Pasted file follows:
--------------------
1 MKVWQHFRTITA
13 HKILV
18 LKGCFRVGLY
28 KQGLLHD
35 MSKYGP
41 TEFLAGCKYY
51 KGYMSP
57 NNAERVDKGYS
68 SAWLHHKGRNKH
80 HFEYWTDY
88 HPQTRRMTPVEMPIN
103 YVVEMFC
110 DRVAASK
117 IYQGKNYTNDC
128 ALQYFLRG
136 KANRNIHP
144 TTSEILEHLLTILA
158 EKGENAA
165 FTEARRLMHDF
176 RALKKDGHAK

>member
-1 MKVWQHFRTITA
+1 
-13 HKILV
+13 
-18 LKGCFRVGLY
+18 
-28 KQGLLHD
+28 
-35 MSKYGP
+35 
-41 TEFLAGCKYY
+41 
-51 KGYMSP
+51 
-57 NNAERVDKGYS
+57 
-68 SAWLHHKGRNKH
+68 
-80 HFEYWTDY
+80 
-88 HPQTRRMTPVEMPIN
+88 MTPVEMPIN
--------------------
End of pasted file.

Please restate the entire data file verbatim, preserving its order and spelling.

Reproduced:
1 MKVWQHFRTITA
13 HKILV
18 LKGCFRVGLY
28 KQGLLHD
35 MSKYGP
41 TEFLAGCKYY
51 KGYMSP
57 NNAERVDKGYS
68 SAWLHHKGRNKH
80 HFEYWTDY
88 HPQTRRMTPVEMPIN
103 YVVEMFC
110 DRVAASK
117 IYQGKNYTNDC
128 ALQYFLRG
136 KANRNIHP
144 TTSEILEHLLTILA
158 EKGENAA
165 FTEARRLMHDF
176 RALKKDGHAK

>member
-1 MKVWQHFRTITA
+1 
-13 HKILV
+13 
-18 LKGCFRVGLY
+18 
-28 KQGLLHD
+28 
-35 MSKYGP
+35 
-41 TEFLAGCKYY
+41 
-51 KGYMSP
+51 
-57 NNAERVDKGYS
+57 
-68 SAWLHHKGRNKH
+68 
-80 HFEYWTDY
+80 
-88 HPQTRRMTPVEMPIN
+88 MTPVEMPIN